This has been my first tropical winter overseas. While our North American counterparts were donning scarves and hats and trotting out to the Christmas tree farms with hatchets or sledding snowy hills, we have been absorbing an entirely different sort of winter season. Sweet December—this is what the Karen and Burmese Christians call this time of year. And they are right. December and January have been pleasant months filled with cool breezes, 85-degree days and a (slightly more distant) winter sun.… Continue Reading
This fall has been a little more hectic than we anticipated! In between all the trips to medical clinics and hospitals for Breanna’s health, we still have had a great fall, and we were able to document it (thanks in part to Jim’s dad)!
This is where you go when you want to buy LOTS of tea.
Everyone in Yangon is pretty excited about the elections. One of the rules is that parties are only allowed to campaign for the 60 days prior to the election.… Continue Reading
Last August, Jim and I went hiking in eastern Washington, on a route through a stunning area called the Enchantment Lakes. (It is breathtaking—just take a look here.) Due to the popularity of this particular hiking route, you had to either obtain an overnight pass to hike the Enchantments over a three-day period (which means applying for the pass over 12 months in advance), or go for the gusto and hike the entire route in one day.… Continue Reading
Next week we return to our place in the Golden Country, and pick up a whole new type of “normal” with our little babe in arms. Two months went by so fast! We relished our time in Thailand and are sad to part with our friends here, yet we are also eager to return to our neighborhood in Yangon.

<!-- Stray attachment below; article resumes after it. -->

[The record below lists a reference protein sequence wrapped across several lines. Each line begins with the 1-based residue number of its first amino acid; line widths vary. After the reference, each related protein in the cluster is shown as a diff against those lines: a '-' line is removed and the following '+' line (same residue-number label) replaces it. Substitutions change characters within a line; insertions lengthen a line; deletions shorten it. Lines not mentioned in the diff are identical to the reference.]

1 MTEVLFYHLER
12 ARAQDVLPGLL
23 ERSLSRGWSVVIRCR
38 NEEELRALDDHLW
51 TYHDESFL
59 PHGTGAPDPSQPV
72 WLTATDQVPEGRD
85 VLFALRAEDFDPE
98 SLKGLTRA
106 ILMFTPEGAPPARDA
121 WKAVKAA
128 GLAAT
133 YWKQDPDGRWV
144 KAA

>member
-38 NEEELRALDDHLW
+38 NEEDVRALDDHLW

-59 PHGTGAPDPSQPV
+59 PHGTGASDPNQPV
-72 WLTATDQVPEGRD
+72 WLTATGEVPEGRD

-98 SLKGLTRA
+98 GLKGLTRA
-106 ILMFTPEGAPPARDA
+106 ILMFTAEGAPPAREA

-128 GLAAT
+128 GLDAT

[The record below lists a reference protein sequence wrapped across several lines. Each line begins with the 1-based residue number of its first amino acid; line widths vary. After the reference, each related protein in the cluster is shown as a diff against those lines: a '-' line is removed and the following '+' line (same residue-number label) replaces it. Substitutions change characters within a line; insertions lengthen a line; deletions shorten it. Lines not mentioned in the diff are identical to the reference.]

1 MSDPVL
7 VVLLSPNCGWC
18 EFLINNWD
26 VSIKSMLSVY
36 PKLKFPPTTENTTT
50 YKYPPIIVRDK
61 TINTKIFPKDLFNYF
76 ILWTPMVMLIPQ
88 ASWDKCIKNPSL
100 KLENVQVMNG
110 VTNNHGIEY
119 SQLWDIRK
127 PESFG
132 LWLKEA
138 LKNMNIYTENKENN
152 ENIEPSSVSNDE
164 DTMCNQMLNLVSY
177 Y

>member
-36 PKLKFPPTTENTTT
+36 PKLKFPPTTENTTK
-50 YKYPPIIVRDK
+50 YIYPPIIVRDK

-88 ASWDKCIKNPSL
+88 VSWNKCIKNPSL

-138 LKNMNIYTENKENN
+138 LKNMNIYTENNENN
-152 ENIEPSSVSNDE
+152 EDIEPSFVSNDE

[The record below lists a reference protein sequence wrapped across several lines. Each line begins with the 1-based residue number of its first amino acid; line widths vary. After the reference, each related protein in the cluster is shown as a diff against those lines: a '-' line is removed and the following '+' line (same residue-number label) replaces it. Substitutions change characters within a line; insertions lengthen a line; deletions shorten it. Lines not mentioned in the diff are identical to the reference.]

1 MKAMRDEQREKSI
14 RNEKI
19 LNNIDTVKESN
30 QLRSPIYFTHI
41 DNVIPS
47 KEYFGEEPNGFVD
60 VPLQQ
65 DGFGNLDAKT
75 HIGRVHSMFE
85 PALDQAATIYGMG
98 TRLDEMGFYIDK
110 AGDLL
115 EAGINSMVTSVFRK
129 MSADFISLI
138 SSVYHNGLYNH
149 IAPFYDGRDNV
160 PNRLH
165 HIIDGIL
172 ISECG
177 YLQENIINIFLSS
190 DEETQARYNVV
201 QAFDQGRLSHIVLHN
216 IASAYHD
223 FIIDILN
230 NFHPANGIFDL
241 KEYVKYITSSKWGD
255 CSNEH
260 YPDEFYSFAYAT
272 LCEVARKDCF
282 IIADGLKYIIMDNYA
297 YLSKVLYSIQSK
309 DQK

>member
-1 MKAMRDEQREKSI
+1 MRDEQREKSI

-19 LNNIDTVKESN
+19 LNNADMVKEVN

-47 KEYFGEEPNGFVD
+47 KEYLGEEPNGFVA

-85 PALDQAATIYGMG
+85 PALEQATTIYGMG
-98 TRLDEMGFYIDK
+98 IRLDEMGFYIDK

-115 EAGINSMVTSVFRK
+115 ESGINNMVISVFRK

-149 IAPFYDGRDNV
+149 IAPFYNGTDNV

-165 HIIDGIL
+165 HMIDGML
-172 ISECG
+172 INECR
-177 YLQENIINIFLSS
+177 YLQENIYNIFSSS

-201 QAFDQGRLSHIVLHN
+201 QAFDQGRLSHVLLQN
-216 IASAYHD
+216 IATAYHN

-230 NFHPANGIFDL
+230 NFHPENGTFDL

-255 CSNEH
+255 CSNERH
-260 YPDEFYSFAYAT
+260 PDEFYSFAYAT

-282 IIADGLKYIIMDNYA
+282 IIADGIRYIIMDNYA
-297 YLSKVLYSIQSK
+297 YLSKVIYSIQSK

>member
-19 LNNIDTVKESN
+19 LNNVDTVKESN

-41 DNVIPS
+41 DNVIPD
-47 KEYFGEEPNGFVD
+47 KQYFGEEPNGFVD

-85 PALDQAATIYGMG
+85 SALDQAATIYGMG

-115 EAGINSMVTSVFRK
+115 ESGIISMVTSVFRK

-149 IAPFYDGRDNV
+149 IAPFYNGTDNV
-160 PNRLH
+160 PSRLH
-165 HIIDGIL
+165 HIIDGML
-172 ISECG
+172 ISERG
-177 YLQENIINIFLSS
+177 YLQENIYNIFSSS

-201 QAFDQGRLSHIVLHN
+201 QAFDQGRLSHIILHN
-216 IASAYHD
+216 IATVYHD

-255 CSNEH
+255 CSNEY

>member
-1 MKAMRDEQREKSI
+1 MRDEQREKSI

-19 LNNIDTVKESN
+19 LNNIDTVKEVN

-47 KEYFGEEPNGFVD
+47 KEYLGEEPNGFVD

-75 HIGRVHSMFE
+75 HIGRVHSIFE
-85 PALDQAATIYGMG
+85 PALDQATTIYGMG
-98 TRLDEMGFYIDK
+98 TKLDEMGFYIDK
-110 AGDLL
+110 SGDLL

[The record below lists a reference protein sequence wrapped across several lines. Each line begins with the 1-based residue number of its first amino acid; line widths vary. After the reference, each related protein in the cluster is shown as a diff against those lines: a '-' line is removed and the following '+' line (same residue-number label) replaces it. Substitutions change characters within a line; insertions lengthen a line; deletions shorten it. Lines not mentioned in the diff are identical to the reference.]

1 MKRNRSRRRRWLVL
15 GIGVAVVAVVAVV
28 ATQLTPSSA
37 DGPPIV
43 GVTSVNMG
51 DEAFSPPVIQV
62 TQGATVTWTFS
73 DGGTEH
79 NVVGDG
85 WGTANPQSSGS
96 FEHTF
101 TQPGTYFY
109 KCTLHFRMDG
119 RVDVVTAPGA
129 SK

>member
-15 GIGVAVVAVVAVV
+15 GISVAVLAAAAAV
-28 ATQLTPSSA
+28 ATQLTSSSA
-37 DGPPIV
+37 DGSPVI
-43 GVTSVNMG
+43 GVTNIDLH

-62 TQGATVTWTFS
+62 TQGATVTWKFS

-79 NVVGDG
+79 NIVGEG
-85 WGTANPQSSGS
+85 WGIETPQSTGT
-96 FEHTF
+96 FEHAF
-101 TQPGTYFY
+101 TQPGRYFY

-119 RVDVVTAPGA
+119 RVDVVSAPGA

While we were gone, we learned of the death of one of Jim’s Rakhine friends, a man who passed away at a young age and did not know Christ.… Continue Reading
If you were to join me in our courtyard for some breakfast and tea, you would be treated to the view of a menagerie of humans, animals and wheeled transportation passing by. It could take years to fully describe all the color and activity in this place—American suburbia can’t hold a candle to the color and movement that fill a typical Yangon neighborhood.
Our neighborhood is part of one of Yangon’s largest townships, and is called Mingaladon. We are bordered on the south by the Yangon airport (we can see our street from the air when we fly out of Yangon), and hemmed from the east by the Yangon city train (it’s a three minute walk from our house to the train station).… Continue Reading
We thought we’d share some of Jim’s photos during his earlier years in the Golden Country. Enjoy!
Fishing Village, May 2006. The rolls resting in the fishing boat are made of bamboo, and are likely going to be brought downriver to be sold in Sittwe.
Mrauk U, 2006. Women going home from filling up their water jugs at the local well. If the jugs are half filled, they are much harder to carry on one’s head, because they will splash around much more.… Continue Reading